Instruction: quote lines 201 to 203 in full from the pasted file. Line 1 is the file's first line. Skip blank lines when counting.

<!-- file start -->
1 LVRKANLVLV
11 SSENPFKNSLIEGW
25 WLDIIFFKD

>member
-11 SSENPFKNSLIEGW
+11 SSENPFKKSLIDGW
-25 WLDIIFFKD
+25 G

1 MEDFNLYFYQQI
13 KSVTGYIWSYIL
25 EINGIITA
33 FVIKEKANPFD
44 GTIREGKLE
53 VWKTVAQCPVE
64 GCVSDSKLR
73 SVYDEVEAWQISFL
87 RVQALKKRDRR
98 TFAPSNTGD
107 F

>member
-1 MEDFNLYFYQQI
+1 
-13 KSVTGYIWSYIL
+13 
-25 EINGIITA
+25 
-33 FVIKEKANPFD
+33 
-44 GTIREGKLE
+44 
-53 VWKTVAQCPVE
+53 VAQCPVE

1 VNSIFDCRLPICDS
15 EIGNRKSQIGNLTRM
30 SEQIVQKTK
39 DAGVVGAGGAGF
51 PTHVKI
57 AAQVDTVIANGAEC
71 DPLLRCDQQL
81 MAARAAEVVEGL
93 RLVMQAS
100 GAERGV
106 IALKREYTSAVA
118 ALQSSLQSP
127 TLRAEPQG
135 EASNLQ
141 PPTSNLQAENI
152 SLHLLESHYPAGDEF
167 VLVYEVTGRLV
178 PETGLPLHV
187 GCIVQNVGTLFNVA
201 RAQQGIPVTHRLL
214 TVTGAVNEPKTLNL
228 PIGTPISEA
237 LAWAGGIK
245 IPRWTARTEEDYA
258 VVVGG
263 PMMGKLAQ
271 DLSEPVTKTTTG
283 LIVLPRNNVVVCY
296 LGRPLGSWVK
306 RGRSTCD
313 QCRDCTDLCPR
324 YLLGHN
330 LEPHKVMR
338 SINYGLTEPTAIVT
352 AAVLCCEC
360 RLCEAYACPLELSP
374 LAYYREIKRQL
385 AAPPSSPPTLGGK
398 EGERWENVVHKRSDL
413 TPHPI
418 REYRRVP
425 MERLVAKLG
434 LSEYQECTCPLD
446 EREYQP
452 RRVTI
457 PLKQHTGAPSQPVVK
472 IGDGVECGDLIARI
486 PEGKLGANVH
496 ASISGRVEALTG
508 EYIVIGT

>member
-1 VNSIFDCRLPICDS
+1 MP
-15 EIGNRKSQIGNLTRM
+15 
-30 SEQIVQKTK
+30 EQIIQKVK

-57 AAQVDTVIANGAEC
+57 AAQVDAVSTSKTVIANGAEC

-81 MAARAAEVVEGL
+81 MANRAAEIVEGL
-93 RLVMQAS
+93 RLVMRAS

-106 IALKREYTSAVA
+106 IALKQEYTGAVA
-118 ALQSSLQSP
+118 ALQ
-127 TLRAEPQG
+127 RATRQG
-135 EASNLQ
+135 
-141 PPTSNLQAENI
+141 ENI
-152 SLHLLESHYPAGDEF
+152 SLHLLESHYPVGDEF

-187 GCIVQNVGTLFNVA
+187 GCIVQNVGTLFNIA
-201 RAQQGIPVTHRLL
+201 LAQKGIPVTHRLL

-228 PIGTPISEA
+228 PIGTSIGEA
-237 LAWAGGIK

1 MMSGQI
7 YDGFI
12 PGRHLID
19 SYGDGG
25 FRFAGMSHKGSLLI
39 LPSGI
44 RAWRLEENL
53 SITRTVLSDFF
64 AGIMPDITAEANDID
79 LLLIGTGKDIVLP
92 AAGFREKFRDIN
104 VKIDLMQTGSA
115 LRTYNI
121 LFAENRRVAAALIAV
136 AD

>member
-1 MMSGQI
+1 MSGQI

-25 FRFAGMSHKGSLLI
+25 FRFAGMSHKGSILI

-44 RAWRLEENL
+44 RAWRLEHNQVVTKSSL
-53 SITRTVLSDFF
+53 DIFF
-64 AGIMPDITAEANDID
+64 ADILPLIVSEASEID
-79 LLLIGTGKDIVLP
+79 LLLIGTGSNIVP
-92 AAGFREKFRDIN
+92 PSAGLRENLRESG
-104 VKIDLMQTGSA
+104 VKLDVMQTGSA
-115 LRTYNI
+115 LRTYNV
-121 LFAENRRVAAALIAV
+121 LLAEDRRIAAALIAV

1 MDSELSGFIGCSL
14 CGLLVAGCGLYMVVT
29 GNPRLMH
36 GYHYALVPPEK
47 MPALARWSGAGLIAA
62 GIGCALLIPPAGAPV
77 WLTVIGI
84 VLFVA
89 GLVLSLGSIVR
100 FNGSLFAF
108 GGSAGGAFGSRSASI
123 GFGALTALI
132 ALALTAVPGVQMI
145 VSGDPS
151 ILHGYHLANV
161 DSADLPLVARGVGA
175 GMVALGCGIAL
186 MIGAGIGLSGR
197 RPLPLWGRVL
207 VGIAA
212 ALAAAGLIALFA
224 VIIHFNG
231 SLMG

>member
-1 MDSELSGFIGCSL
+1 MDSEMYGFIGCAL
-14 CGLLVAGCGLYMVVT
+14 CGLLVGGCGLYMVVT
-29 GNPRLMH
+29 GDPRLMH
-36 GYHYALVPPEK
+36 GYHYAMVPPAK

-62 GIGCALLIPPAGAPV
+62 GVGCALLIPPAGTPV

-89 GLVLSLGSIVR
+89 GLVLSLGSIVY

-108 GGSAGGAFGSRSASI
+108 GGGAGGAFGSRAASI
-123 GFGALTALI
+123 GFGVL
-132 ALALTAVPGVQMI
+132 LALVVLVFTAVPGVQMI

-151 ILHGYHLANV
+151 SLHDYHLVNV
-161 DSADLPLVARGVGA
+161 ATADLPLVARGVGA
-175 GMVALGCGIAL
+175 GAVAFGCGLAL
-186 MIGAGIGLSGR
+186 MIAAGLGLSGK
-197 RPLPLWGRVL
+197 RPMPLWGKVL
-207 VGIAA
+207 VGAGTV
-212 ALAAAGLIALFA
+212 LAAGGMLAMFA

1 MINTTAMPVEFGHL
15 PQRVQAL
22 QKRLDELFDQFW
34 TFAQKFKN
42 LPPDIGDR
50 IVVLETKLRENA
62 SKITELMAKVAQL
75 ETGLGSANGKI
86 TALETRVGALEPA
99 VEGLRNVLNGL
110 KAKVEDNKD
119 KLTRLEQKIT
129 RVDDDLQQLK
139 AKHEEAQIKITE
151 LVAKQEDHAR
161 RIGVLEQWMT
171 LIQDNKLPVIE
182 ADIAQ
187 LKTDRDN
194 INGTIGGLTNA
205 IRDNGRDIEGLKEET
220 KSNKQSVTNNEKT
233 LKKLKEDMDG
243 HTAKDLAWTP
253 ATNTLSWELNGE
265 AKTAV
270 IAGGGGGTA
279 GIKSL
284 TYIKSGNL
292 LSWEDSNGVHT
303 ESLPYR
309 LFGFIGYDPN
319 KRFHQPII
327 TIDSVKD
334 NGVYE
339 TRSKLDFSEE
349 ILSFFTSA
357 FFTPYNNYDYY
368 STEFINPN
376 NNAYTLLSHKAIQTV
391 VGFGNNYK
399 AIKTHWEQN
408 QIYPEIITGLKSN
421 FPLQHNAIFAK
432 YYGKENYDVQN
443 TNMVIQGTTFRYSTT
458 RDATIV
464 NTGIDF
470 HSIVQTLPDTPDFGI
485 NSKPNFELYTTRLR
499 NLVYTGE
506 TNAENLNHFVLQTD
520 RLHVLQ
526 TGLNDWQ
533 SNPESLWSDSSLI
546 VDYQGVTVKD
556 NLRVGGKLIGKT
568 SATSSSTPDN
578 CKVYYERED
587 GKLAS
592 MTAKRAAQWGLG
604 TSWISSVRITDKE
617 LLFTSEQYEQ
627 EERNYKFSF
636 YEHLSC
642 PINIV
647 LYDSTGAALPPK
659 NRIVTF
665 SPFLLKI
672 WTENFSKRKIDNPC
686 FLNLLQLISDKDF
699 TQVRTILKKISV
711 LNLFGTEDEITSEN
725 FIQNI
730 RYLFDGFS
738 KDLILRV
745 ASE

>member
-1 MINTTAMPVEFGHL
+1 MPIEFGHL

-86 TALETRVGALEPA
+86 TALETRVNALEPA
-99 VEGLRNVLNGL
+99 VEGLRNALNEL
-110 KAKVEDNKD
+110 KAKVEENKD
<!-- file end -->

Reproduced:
-197 RPLPLWGRVL
+197 RPMPLWGKVL
-207 VGIAA